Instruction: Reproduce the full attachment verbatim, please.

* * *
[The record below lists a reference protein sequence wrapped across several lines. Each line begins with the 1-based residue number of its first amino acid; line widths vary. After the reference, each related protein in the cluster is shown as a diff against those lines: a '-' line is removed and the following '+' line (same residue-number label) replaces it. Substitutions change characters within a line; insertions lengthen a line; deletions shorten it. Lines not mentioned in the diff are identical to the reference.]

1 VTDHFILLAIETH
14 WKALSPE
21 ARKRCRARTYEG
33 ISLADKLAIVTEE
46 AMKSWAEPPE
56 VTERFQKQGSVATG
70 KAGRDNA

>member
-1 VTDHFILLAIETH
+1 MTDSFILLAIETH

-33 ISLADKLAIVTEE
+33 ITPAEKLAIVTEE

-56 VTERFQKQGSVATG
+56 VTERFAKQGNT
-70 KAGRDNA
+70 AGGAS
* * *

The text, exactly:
[The record below lists a reference protein sequence wrapped across several lines. Each line begins with the 1-based residue number of its first amino acid; line widths vary. After the reference, each related protein in the cluster is shown as a diff against those lines: a '-' line is removed and the following '+' line (same residue-number label) replaces it. Substitutions change characters within a line; insertions lengthen a line; deletions shorten it. Lines not mentioned in the diff are identical to the reference.]

1 VTDHFILLAIETH
14 WKALSPE
21 ARKRCRARTYEG
33 ISLADKLAIVTEE
46 AMKSWAEPPE
56 VTERFQKQGSVATG
70 KAGRDNA

>member
-1 VTDHFILLAIETH
+1 MTDSFILLAIETH

-33 ISLADKLAIVTEE
+33 ITPAEKLAIVTEE

-56 VTERFQKQGSVATG
+56 VTERFAKQGNT
-70 KAGRDNA
+70 AGGAS